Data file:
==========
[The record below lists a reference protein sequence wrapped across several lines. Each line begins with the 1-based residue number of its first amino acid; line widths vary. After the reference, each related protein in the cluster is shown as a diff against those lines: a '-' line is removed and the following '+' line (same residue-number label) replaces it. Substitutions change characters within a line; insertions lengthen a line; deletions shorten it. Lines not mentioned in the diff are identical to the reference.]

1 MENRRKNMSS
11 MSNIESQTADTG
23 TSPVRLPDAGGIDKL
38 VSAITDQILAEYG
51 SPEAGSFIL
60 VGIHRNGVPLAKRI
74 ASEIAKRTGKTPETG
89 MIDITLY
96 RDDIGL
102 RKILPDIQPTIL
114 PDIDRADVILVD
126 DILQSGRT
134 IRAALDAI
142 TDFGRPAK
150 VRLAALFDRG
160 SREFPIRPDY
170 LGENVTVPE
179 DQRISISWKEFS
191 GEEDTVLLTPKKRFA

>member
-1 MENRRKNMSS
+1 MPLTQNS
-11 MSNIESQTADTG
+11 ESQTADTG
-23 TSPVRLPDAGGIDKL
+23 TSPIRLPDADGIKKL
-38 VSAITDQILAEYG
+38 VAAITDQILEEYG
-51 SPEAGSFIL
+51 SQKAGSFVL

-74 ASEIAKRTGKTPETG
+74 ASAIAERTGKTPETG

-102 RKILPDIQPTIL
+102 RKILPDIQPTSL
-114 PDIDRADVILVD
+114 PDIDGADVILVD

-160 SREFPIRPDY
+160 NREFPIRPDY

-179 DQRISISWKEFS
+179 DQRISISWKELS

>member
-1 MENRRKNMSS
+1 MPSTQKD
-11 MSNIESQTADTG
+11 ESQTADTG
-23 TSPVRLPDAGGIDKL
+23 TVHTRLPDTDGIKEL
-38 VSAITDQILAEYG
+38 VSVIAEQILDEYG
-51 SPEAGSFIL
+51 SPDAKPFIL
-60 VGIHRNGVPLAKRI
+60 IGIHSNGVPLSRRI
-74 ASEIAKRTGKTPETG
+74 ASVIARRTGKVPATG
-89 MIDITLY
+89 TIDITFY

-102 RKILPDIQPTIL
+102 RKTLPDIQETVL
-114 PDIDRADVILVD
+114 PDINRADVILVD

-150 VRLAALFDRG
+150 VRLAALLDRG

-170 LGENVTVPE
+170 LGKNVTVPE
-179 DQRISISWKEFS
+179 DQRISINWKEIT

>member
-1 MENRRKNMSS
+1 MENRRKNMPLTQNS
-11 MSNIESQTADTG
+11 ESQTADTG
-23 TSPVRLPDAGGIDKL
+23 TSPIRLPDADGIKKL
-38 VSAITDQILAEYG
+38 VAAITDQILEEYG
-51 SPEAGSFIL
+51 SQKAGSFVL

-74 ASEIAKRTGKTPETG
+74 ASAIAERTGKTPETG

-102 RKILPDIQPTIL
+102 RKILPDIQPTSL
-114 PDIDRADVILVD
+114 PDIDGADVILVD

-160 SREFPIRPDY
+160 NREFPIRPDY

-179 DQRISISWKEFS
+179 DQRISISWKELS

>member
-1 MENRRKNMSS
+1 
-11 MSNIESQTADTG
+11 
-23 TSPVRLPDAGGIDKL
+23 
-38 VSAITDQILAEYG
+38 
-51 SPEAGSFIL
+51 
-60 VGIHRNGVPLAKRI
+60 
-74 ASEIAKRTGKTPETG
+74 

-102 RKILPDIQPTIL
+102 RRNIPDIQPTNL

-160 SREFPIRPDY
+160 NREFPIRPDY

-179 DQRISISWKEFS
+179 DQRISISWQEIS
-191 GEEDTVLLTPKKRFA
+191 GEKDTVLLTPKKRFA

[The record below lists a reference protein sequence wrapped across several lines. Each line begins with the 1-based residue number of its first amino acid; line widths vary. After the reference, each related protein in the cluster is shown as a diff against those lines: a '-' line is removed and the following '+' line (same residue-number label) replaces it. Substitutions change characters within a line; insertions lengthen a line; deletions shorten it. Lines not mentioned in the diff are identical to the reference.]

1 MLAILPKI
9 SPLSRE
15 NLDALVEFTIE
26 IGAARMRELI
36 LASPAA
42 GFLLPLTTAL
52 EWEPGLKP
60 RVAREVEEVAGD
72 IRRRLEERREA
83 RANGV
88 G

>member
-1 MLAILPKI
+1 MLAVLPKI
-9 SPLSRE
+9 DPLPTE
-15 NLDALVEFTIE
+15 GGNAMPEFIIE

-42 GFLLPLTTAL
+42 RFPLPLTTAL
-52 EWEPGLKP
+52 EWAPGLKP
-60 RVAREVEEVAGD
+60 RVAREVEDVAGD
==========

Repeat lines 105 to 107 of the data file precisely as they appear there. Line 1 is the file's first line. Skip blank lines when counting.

-102 RKILPDIQPTIL
+102 RRNIPDIQPTNL

-160 SREFPIRPDY